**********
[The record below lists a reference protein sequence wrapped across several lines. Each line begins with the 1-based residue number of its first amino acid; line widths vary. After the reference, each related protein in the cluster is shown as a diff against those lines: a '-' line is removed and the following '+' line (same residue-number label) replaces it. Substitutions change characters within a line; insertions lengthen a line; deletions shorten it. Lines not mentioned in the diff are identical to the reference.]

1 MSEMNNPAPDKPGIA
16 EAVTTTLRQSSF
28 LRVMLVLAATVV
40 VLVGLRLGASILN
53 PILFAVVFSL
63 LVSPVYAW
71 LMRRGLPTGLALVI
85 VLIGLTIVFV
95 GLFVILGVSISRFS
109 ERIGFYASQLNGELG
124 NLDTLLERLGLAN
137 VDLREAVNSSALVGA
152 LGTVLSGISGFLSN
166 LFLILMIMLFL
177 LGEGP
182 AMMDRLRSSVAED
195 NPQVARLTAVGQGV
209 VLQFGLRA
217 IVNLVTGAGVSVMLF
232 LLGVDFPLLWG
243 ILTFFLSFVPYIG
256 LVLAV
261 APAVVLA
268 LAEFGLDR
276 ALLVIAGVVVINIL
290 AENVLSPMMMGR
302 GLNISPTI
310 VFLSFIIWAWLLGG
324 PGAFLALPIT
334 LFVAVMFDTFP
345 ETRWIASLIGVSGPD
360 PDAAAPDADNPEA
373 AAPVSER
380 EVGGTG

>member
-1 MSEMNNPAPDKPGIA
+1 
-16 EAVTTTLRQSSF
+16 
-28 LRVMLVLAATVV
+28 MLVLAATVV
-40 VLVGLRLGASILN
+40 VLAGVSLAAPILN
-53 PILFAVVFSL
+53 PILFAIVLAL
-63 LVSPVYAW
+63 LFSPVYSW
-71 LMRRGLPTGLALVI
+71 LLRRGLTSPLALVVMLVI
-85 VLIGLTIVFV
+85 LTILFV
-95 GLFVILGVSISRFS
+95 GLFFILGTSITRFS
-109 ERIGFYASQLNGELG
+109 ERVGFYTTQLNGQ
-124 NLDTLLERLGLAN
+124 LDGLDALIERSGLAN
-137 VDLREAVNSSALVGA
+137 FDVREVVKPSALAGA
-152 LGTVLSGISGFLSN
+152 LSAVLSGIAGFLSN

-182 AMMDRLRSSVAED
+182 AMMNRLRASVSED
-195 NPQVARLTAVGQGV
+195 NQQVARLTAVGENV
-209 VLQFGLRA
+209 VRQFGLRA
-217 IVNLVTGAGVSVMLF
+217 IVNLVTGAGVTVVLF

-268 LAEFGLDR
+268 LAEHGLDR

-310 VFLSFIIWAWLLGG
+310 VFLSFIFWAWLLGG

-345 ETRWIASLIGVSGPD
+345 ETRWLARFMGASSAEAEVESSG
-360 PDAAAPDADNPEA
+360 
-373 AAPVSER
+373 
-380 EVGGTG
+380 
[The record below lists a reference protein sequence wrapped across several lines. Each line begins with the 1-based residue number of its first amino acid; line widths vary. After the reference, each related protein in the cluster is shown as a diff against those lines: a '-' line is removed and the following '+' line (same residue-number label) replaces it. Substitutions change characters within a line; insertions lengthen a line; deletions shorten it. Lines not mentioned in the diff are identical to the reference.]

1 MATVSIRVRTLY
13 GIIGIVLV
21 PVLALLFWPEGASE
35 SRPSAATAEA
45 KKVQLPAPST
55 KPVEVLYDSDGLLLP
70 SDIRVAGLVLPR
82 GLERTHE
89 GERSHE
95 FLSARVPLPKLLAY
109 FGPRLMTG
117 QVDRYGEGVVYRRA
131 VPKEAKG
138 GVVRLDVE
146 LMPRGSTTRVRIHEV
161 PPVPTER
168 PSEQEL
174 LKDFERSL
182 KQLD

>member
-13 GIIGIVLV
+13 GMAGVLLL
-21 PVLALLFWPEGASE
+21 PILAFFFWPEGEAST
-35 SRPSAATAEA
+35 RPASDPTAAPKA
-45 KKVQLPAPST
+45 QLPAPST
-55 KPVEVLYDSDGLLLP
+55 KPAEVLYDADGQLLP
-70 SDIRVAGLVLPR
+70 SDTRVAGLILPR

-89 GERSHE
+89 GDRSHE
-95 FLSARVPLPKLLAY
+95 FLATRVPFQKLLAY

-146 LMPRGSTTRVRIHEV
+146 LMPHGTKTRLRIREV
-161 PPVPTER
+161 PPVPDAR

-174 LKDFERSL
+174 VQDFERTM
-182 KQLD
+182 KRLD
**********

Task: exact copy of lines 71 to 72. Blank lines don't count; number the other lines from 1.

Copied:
-268 LAEFGLDR
+268 LAEHGLDR